OurWeek In Politics (March 5, 2019-March 12, 2019)

Here are that main events that occurred in Politics this week:

1. President Donald Trump Proposes Record $4.75 Trillion Budget 

President Donald Trump sent to Congress this week a $4.75 trillion budget that will result in four consecutive trillion dollar deficits, make draconian cuts to domestic programs.

On March 11, President Donald Trump sent to Congress a record $4.75 trillion budget plan that calls for increased military spending and sharp cuts to domestic programs like education and environmental protection for the 2020 fiscal year. President Trump’s budget, the largest in federal history, includes a nearly 5% increase in military spending and an additional $8.6 billion for construction of a wall along the border with Mexico. It also contains what White House officials called a total of $1.9 trillion in cost savings from mandatory safety-net programs, like Medicaid and Medicare, the federal health care programs for the elderly and the poor. The budget is not likely to have much effect on actual spending levels, which are controlled by Congress. Democratic leaders in both the House and the Senate pronounced the budget dead on arrival and President Trump’s budgets largely failed to gain traction over the previous two years, when fellow Republicans controlled both chambers.

President Donald Trump’s budget quickly antagonized Democrats while making clear the contours of how he plans to run for re-election. It is replete with optimistic economic assumptions and appeals to his core group of constituents (Evangelical Protestants and White Catholics), and it includes deep diminutions to programs that Democrats hold dear. Additionally, the budget projects trillion-dollar deficits until 2025 and does not balance the budget until 2035 at the earliest. Senate Minority Leader Chuck Schumer (D-NY) called the proposal “a gut punch to the American middle class.” He said President Trump’s requested cuts to Medicare, Medicaid, and Social Security, “as well as numerous other middle-class programs, are devastating, but not surprising.” Additionally, Congressman John Yarmouth (D-KY) the chairman of the House Budget Committee said that the “budget is a recipe for American decline.” “It’s laughable that this budget is subtitled ‘Promises Kept,’ because in fact there are a lot of promises that have been violated in this budget,” Congressman Yarmouth further added.

Even some prominent Republicans greeted the President’s budget request somewhat coolly because it did not go far enough to reduce the growing national debt. Congressman Steve Womack (R-AR) noted that only by cutting mandatory spending could the federal government seriously reduce deficits and debt. “President Trump’s budget takes steps in the right direction, but there is still much work to do,” Congressman Womack said in a statement. On the other hand, Congressman Jim Jordan (R-OH) reacted positively to the budget, claiming in a Twitter post that it is the only viable plan that will lead to an eventual balanced budget. In response to the budget’s mixed reaction, administration officials fanned out to defend the budget. Russ Vought, the acting director of the Office of Management and Budget, blamed Democrats and Congress for the ballooning deficit, even though Democrats have not had full control of Congress since 2011. “We do have large deficits. That’s why we’re here transparently saying that we have a problem as a country,” Vought said. “It takes a long time to get out of that mess.”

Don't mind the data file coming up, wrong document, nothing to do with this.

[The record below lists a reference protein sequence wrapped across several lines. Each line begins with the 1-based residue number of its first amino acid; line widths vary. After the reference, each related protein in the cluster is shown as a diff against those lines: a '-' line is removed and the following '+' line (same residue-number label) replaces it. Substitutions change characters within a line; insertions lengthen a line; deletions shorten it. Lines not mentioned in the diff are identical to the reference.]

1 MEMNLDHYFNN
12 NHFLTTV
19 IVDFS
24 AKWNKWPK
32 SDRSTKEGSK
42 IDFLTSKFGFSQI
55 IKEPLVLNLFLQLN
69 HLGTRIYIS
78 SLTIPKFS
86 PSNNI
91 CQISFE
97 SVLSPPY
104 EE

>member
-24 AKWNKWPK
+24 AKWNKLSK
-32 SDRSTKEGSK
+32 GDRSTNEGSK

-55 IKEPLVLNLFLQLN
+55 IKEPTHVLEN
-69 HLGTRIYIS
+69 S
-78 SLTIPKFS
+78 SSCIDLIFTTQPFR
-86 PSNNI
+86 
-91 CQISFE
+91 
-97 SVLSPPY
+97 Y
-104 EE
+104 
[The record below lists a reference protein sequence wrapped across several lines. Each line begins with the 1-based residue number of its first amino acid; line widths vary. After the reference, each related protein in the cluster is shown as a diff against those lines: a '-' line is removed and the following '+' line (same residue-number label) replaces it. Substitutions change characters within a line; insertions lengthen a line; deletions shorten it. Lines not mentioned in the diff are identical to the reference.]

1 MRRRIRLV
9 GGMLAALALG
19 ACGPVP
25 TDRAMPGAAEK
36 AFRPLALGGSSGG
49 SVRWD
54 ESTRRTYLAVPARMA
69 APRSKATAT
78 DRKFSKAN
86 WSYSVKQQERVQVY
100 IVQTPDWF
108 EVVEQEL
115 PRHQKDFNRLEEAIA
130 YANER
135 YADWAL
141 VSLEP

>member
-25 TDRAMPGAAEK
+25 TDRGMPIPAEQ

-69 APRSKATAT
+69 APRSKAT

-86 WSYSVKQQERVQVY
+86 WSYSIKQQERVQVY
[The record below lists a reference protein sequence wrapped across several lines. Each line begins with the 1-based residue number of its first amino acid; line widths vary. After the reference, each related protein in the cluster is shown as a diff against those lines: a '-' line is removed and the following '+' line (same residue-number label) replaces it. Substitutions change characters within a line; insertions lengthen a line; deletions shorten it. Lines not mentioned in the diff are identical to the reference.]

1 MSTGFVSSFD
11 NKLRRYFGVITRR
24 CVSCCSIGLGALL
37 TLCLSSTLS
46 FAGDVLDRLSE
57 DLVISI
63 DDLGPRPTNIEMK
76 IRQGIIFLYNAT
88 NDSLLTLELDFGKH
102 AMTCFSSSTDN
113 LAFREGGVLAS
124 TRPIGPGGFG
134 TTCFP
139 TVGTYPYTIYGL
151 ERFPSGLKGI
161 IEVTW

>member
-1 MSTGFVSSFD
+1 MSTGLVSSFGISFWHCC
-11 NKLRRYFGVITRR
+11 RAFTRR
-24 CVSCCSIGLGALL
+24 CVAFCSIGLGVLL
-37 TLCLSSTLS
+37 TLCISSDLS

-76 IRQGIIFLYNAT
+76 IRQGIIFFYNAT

2. Democrats Reject Fox News as 2020 Debate Host, Citing Its Close Ties to President Trump

The Democratic Party this week rejected Fox News’ bid to hose several Democratic Primary debates, citing the networks close ties to President Donald Trump

The Democratic National Committee said on March 6 that it has barred Fox News (arguably the most-watched TV network in American history) from hosting or televising a candidate debate for the party’s 2020 primary election, an unusually pointed criticism of a cable news channel whose pundits, commentators, and reporters are closely aligned with President Donald Trump. The committee’s chairman, Tom Perez, said in a statement that Fox News “is not in a position to host a fair and neutral debate for our candidates.” Perez cited an article published this week by The New Yorker that reported on ties between the President and the network, which he deemed an “inappropriate relationship.”

Fox News, which devotes nearly all of its programming to propaganda in support of President Donald Trump, was seen in broadcast circles as a long shot to sponsor a gathering of Democratic candidates. But the network had made an aggressive pitch to party officials, noting, for instance, that the “Fox News Sunday” anchor, Chris Wallace, had won plaudits after moderating the third general election debate in 2016. “We hope the D.N.C. will reconsider its decision to bar Chris Wallace, Bret Baier, and Martha MacCallum, all of whom embody the ultimate journalistic integrity and professionalism, from moderating a Democratic presidential debate,” Bill Sammon, managing editor of Fox News’s Washington bureau, said in a statement. “President Donald Trump weighed in on March 6, sarcastically praising the Democrats’ decision. “Good, then I think I’ll do the same thing with the Fake News Networks and the Radical Left Democrats in the General Election debates!” he wrote on Twitter. President Trump often tweets idle threats, but his message raised the prospect that he could boycott debates in the 2020 race if he took issue with the network affiliation of a chosen moderator. In early 2016, President Trump did boycott a primary debate, which was ironically sponsored by Fox News. He had objected to the inclusion of the anchor Megyn Kelly as a moderator.